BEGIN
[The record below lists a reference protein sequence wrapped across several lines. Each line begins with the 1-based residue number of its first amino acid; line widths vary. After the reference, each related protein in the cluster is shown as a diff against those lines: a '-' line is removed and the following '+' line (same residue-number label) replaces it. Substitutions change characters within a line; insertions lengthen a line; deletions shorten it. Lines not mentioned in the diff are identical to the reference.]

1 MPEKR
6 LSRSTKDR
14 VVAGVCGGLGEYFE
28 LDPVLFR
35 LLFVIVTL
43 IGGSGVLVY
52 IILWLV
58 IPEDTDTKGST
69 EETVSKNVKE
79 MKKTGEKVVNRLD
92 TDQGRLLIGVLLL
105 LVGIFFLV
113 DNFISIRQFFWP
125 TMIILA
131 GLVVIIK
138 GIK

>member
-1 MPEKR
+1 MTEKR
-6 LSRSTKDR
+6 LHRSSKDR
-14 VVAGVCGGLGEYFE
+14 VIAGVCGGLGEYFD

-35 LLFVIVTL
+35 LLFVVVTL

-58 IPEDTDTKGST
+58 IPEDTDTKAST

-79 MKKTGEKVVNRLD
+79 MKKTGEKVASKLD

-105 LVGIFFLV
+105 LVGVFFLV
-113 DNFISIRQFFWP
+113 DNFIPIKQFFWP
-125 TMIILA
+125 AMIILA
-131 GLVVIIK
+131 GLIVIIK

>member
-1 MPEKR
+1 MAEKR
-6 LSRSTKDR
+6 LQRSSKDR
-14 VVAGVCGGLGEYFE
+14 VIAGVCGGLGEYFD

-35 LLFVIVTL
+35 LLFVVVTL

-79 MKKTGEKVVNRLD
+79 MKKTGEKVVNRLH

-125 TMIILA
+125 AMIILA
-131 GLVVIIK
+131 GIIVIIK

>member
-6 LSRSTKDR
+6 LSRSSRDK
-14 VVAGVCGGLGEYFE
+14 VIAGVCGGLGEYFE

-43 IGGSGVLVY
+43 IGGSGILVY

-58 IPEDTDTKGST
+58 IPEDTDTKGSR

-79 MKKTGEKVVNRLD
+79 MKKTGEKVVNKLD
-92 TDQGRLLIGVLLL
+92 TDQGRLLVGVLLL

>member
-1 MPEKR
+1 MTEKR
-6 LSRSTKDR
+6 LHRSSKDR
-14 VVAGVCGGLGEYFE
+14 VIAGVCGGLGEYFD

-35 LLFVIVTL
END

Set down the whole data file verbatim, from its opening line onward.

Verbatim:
[The record below lists a reference protein sequence wrapped across several lines. Each line begins with the 1-based residue number of its first amino acid; line widths vary. After the reference, each related protein in the cluster is shown as a diff against those lines: a '-' line is removed and the following '+' line (same residue-number label) replaces it. Substitutions change characters within a line; insertions lengthen a line; deletions shorten it. Lines not mentioned in the diff are identical to the reference.]

1 MPEKR
6 LSRSTKDR
14 VVAGVCGGLGEYFE
28 LDPVLFR
35 LLFVIVTL
43 IGGSGVLVY
52 IILWLV
58 IPEDTDTKGST
69 EETVSKNVKE
79 MKKTGEKVVNRLD
92 TDQGRLLIGVLLL
105 LVGIFFLV
113 DNFISIRQFFWP
125 TMIILA
131 GLVVIIK
138 GIK

>member
-1 MPEKR
+1 MTEKR
-6 LSRSTKDR
+6 LHRSSKDR
-14 VVAGVCGGLGEYFE
+14 VIAGVCGGLGEYFD

-35 LLFVIVTL
+35 LLFVVVTL

-58 IPEDTDTKGST
+58 IPEDTDTKAST

-79 MKKTGEKVVNRLD
+79 MKKTGEKVASKLD

-105 LVGIFFLV
+105 LVGVFFLV
-113 DNFISIRQFFWP
+113 DNFIPIKQFFWP
-125 TMIILA
+125 AMIILA
-131 GLVVIIK
+131 GLIVIIK

>member
-1 MPEKR
+1 MAEKR
-6 LSRSTKDR
+6 LQRSSKDR
-14 VVAGVCGGLGEYFE
+14 VIAGVCGGLGEYFD

-35 LLFVIVTL
+35 LLFVVVTL

-79 MKKTGEKVVNRLD
+79 MKKTGEKVVNRLH

-125 TMIILA
+125 AMIILA
-131 GLVVIIK
+131 GIIVIIK

>member
-6 LSRSTKDR
+6 LSRSSRDK
-14 VVAGVCGGLGEYFE
+14 VIAGVCGGLGEYFE

-43 IGGSGVLVY
+43 IGGSGILVY

-58 IPEDTDTKGST
+58 IPEDTDTKGSR

-79 MKKTGEKVVNRLD
+79 MKKTGEKVVNKLD
-92 TDQGRLLIGVLLL
+92 TDQGRLLVGVLLL

>member
-1 MPEKR
+1 MTEKR
-6 LSRSTKDR
+6 LHRSSKDR
-14 VVAGVCGGLGEYFE
+14 VIAGVCGGLGEYFD

-35 LLFVIVTL